By Emily Joy Allison-Hearn
One of the first things my partner #twitterlessbilly and I bonded over was our mutual love of the history channel cult classic, Ancient Aliens. I’ve been binge-watching Ancient Aliens for years, and I even dressed up as contributor Georgio Tsoukalos when one of our friends had a sexy-conspiracy-theory-themed birthday party.
And I’ll be honest. I’m not sure it’s all made up. I’m pretty sure I saw a UFO once.
This is normally a story I only tell after a glass or two of wine, but it’s true. When I lived in the suburbs of Phoenix in 2013, I worked at a local farm-to-table grill. That’s where #twitterlessbilly and I met: he was my boss. But that’s a story for another time.
I closed a lot when I first started working there. The restaurant was open till 10:00 PM, and we were usually out of there by 11:00 PM or so. The house I shared with four other girls was only a couple of miles away, so the drive home only took a few minutes.
One night after we finished closing, I was driving home when I noticed something weird in the sky.
It was a bright orb, about the size of the end of a pencil eraser if you held it up to the sky at arm’s length, with a ring around it like you see in cartoon illustrations of the planet Saturn. But the ring was moving, rotating around the orb and changing colors as it rotated. It wasn’t a plane, because there were two or three planes flying around the orb, almost as if they were chasing it, and they were distinct from the orb.
I followed the spectacle as far down the road as I needed to drive, but the objects in the sky fell out of sight behind trees and buildings and distant mountains, and I realized I needed to pay attention to what I was doing if I wanted to make it home without causing a multi-car pileup on Gilbert Road.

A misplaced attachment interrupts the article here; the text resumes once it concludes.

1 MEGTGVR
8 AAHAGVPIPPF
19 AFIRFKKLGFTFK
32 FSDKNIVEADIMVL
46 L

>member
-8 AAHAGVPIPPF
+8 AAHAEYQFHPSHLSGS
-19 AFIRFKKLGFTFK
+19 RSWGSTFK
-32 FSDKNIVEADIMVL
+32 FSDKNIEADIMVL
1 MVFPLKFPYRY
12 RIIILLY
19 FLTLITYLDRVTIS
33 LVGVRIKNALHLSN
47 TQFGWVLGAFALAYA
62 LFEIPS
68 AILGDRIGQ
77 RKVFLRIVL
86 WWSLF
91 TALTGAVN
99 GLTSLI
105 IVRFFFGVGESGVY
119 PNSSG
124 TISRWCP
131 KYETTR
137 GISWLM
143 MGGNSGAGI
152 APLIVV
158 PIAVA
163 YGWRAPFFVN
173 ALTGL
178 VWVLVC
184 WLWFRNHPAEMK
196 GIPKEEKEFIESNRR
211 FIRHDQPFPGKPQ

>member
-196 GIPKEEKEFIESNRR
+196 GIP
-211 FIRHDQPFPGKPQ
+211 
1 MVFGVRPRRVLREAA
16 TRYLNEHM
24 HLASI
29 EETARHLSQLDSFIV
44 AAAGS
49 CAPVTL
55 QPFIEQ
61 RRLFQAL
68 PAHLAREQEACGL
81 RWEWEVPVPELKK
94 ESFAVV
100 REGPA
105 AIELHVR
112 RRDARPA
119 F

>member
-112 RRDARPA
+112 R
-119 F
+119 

I never saw anything like that, ever before or ever again.
It was probably some military test, right?
But I still watch Ancient Aliens, and Cosmos, and UFO Files, and all of the History and Discovery Channel specials that get posted to Netflix.
Is it possible, like some ancient astronaut theorists believe, that the “sky beings” were really intelligent creatures from a galaxy not too far from our own? And if so, could they have imparted knowledge to the ancient so-and-so’s that allowed them to carve such intricate structures without the use of modern laser technology?
I mean. It’s weird. Right?
I remember when Answers in Genesis founder Ken Ham posted a blog about how, if aliens exist, they don’t fall under the concern of the Gospel™, so we shouldn’t bother trying to find them or make contact with them, because they’re not listed in the first chapter of Genesis, so Jesus clearly didn’t die for them.
My view of the universe has since expanded drastically, but I chuckled to myself and took a moment of silence to remember when I thought the gospel so small and exclusionary to exclude so many—aliens, the LGBT community, non-Calvinists, people who didn’t go to church.
But for the grace of God, there go I.
They found water on the planet Mars. Not water like Niagara Falls, but, water. Very salty, very cold, liquid water. And as they’ve been telling us for years, liquid water is the most primary prerequisite for intelligent, even monocellular life.
Then, they’re pretty sure they found “giant alien megastructures” orbiting a star fairly close the Milky Way. Whatever that means. If it is synthetic, they think it might be a series of solar panels, designed to harness energy from the star they’re orbiting. Could it be a naturally occurring fluke?
But when it comes down to it, I want to believe we’re not the only ones out there.
The reality is this: We are a bunch of specks walking around on a speck, orbiting another speck, which exists in an infinite universe of infinite, similar, ever-burning specks. There is no human number system that can begin to make remote sense of the amount of other specks there are floating around out there.
And yet, we’re the only ones? We’re the only minds? We’re the only consciousness?
I guess that could be.
I was homeschooled, so I’m not great at math, but. The odds don’t seem great that that’s the case.
I want to believe we’re not the only ones out there because I want to believe that in all of that vast space, in all of the sparkling lights, in all of the nonsense nothingness, there is someone else out there wrestling with the absurdity of existence. I want to believe that Earth is not the only creative place in all of existence, that others elsewhere are creating and forming and redeeming and loving.
I want to believe that someone else looks into the night sky and wonders, How did we get here? And What happens after we’re not here anymore? And What in the hell is the point of it all?
There might be someone—or something—else out there, and there might not. But I’m hopeful. The Force that created and sustains us is surely big enough and good enough to create and sustain every speck on a speck on a speck, wherever it exists in the vast, wide universe.